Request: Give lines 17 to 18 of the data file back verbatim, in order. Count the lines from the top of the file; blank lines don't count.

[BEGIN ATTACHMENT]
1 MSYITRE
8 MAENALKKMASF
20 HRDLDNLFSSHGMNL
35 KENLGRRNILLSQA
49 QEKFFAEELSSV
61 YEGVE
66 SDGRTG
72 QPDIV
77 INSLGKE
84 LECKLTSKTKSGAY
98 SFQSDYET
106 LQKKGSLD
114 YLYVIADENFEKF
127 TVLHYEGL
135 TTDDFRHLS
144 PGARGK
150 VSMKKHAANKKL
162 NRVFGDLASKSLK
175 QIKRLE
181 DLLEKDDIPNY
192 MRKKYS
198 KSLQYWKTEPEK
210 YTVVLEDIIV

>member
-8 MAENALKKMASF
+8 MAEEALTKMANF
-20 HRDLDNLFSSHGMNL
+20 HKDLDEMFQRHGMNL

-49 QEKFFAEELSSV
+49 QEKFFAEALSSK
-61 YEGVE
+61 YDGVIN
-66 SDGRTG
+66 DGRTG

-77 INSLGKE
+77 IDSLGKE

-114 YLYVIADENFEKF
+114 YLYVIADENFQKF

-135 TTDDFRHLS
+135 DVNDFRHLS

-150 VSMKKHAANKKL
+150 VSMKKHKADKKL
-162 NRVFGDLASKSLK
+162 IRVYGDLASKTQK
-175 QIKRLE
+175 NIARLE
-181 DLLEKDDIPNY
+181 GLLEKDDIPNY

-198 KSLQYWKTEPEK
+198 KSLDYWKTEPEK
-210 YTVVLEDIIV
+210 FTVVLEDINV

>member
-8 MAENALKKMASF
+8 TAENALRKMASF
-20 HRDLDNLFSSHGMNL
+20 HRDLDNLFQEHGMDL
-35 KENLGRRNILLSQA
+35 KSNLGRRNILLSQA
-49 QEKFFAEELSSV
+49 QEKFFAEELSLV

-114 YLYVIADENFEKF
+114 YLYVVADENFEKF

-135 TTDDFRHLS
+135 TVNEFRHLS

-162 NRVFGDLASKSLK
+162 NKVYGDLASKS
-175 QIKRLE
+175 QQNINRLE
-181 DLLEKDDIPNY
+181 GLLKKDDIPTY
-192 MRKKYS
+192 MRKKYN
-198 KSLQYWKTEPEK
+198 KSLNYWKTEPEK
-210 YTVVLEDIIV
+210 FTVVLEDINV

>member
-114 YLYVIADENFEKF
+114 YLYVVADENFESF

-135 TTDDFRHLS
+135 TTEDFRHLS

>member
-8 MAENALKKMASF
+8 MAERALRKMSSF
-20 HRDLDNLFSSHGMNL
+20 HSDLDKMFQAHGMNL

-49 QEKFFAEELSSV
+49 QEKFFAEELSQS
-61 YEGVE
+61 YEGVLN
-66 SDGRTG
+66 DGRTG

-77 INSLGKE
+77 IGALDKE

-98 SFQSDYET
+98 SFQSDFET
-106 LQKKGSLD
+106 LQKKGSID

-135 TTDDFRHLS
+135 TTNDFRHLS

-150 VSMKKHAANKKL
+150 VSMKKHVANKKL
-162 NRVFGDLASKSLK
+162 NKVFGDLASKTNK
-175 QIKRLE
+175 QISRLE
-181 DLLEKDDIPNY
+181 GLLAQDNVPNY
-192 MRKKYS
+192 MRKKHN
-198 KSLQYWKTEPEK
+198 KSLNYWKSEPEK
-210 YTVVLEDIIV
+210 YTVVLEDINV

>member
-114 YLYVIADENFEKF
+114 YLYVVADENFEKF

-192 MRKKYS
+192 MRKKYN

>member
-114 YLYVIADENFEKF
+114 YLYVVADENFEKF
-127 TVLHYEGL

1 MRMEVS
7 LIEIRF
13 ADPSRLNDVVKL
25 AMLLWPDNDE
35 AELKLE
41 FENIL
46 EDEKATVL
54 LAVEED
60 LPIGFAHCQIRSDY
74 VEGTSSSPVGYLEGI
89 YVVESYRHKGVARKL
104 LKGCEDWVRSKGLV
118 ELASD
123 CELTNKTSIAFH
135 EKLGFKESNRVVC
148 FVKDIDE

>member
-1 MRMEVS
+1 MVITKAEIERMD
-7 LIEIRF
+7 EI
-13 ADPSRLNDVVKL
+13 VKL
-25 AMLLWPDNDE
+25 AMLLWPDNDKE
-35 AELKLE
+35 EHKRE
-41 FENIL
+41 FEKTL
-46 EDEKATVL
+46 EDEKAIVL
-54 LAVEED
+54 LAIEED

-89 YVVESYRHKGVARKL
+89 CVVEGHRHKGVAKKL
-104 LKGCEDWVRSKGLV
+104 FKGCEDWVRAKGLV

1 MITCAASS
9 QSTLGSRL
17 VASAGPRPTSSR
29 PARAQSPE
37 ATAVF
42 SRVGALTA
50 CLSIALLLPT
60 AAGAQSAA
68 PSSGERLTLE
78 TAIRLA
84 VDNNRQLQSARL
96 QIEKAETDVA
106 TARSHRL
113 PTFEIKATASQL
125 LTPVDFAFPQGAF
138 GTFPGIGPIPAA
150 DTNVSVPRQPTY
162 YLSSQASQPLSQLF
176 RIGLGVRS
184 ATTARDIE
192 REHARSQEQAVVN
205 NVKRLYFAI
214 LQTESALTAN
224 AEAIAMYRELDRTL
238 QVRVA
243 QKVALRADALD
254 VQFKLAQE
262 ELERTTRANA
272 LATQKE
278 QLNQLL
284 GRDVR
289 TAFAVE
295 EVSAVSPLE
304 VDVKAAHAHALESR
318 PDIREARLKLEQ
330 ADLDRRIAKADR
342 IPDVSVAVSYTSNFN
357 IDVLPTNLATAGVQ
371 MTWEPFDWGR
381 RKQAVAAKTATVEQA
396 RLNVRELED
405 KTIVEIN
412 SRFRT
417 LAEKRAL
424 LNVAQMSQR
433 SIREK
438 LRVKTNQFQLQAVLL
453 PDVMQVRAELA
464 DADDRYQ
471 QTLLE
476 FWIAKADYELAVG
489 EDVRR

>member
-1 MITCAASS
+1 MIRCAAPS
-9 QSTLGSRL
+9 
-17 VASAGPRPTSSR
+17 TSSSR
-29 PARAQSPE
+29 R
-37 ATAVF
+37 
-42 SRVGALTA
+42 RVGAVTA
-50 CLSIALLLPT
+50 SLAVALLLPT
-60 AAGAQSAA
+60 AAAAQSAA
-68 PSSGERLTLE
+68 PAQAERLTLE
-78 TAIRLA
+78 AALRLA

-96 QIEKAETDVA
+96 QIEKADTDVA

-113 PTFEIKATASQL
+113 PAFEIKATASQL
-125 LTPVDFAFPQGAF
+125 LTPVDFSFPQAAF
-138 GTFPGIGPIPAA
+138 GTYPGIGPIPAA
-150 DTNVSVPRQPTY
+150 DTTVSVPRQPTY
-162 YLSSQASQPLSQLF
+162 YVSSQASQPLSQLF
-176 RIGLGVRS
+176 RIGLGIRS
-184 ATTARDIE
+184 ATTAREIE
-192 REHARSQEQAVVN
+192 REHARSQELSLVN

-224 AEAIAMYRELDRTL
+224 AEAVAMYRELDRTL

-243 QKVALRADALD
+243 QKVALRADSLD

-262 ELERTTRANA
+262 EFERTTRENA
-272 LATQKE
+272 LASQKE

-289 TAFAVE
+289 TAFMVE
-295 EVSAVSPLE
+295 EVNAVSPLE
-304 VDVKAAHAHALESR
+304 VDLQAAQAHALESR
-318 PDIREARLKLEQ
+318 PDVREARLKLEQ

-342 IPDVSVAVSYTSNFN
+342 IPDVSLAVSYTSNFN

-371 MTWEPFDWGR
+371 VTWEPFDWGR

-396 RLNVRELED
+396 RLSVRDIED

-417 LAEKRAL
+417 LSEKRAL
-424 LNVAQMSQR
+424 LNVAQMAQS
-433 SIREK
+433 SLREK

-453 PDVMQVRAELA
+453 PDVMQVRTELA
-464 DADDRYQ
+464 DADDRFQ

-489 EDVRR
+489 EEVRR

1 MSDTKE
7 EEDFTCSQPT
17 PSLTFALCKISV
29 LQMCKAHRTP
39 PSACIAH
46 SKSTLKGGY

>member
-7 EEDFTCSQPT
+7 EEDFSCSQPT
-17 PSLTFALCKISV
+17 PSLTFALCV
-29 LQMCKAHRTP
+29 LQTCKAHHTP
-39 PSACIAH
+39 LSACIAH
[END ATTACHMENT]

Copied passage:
150 VSMKKHAANKKL
162 NRVFGDLASKSLK